The freak thunderstorm that unleashed widespread asthma attacks in Australia has scientists around the world scratching their heads.

Thunderstorm asthma? Seriously?

It’s no laughing matter in Australia, where a perfect storm of factors combined last week to cause a freak thunderstorm that has left researchers searching for answers.

Eight people were killed in the Melbourne area, and 8,500 people went to emergency departments, including one person who remains in intensive care.

Now questions are being asked about the response to the mass asthma event, a phenomenon health experts around the world have described as unprecedented.

Janet Davies, Ph.D., the head of the Allergy Research group at the Queensland University of Technology in Brisbane, told Healthline the severity of the event was impossible to predict.

“Due to their rarity and the interactions of complex contributing factors we have not had systems to predict or prepare for thunderstorm asthma events,” she said. “Whilst there have been a number of thunderstorm asthma events in Melbourne and elsewhere in the past, this tragic event last week was particularly severe and affected a large number, in fact many more people, than before.”

Read more: Get the facts on allergy-induced asthma »

The first instance of thunderstorm asthma occurred in Melbourne in 1987.

Other cases have been reported in Australia’s southeast as well as in England and Italy.

Normally, grass pollen is too large to enter the lungs. Instead, it is filtered through the nose, causing symptoms of hay fever for those with an allergy.

During a thunderstorm, however, grass, tree, and weed pollens, as well as mold spores, are lifted into the air. Moisture from storms then causes these pollens to rupture into tiny particles that are then small enough to enter the lungs.

Compounding this, winds during thunderstorms cause these small particles to float around at ground level where they can easily be inhaled.

All this can trigger asthma symptoms, including shortness of breath, wheezing, coughing, and chest tightness.

Davies told Healthline grass pollen is the number one outdoor aeroallergen worldwide. Between 45 percent and 65 percent of people who have allergies have a sensitivity to grass pollen.

In the United States, allergies are the sixth leading cause of chronic illness. The Centers for Disease Control and Prevention (CDC) estimates that 25 million Americans have respiratory allergies.

“Chances are, you know someone with outdoor allergies,” Tonya Winders, chief executive officer and president of the Allergy and Asthma Network, told Healthline.

“In people with asthma and allergies,” she said, “the immune system identifies the allergens as dangerous invaders and produces protective antibodies in an effort to destroy them. Airways become inflamed and swollen, and airflow is restricted.”

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Although thunderstorm asthma has occurred before in Melbourne, researchers are still unable to understand exactly what factors conspired to cause a mass asthma outbreak.

“Thunderstorm asthma epidemics do not happen every time there is storm activity on high grass pollen count days,” Davies told Healthline. “There are a number of complex weather factors — e.g., wind patterns, changes in temperature and humidity — that interact with the load of allergens in the air. Local factors like the type of grass, the timing and intensity of grass pollination, are likely to be important.”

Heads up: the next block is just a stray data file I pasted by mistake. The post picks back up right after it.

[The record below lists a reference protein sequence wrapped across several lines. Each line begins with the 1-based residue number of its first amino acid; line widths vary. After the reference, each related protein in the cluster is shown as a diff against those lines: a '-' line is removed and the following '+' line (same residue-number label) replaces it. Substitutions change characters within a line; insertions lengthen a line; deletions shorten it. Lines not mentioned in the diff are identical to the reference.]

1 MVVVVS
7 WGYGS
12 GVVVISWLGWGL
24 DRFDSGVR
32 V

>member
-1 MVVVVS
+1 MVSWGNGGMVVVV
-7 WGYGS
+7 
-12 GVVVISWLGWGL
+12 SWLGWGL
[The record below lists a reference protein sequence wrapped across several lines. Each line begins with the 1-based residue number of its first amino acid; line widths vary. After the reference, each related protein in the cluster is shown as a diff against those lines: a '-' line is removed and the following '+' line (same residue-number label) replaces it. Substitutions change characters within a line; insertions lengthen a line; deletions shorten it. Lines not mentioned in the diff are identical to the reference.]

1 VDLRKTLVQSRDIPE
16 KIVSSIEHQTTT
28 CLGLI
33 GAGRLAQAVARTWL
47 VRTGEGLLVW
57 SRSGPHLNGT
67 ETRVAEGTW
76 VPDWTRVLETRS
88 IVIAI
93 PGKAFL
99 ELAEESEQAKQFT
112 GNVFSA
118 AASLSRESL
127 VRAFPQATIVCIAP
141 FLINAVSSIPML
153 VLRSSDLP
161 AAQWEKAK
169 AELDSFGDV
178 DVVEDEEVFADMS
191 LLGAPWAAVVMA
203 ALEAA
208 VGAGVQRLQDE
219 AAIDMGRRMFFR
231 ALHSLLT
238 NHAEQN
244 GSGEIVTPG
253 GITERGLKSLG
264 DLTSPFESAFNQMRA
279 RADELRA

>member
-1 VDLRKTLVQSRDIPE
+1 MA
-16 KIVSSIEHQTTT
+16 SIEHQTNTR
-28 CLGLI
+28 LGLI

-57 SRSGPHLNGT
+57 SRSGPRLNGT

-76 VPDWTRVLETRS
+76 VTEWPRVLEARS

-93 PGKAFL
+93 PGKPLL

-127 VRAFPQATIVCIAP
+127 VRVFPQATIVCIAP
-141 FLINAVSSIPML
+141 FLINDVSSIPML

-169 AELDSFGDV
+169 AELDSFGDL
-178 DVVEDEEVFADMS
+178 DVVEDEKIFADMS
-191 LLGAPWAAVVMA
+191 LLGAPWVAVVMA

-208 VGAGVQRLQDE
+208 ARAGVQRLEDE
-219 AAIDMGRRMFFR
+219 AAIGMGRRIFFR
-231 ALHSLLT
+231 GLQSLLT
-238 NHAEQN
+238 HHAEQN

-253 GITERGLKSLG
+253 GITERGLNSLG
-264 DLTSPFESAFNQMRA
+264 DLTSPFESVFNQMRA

Although there are no recorded cases of thunderstorm asthma in the United States, Winders says they likely have occurred, just not on the same scale as in Melbourne.

A study published in 2008 in the medical journal Thorax showed that in Atlanta between 1993 and 2004, 24,350 emergency department visits due to asthma occurred on days following thunderstorms.

Scientists have warned thunderstorm asthma could become more prevalent due to the impact of climate change.

“Climate scientists say pollen allergy seasons could become longer and thunderstorms more potent with heavier rains and strong winds,” Winders said.

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Even those with mild allergies can experience respiratory distress during thunderstorms, and those with asthma should take appropriate precautions.

“If people know they have asthma then they should heed their doctors’ advice and use their preventative medications that have been prescribed,” Davies said.

“Even if a patient considers they have mild asthma they should ensure that it is well managed and that they have an asthma action plan. If people know they have allergies and suffer from allergic rhinitis (hay fever) during the pollen season, then they should ensure that this is also well-managed by taking antihistamines or nasal steroid sprays,” she said.

Those who suffer from asthma should stay inside during a thunderstorm. If outside just prior to the thunderstorm occurring, washing your clothes and having a shower will help remove any pollen.

Winders says those who suffer from asthma should also carry an inhaler at all times.

“Use it at the first sign of symptoms; do not wait to see if symptoms go away on their own. Inhalers deliver medication quickly and directly to inflamed and congested airways,” she said.